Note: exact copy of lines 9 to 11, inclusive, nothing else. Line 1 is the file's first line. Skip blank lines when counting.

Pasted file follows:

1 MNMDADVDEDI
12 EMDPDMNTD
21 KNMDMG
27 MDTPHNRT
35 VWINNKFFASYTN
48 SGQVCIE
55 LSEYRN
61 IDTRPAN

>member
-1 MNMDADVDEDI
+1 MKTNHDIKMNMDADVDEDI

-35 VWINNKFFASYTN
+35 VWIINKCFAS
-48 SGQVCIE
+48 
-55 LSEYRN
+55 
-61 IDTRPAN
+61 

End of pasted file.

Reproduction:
>member
-1 MNMDADVDEDI
+1 MKTNHDIKMNMDADVDEDI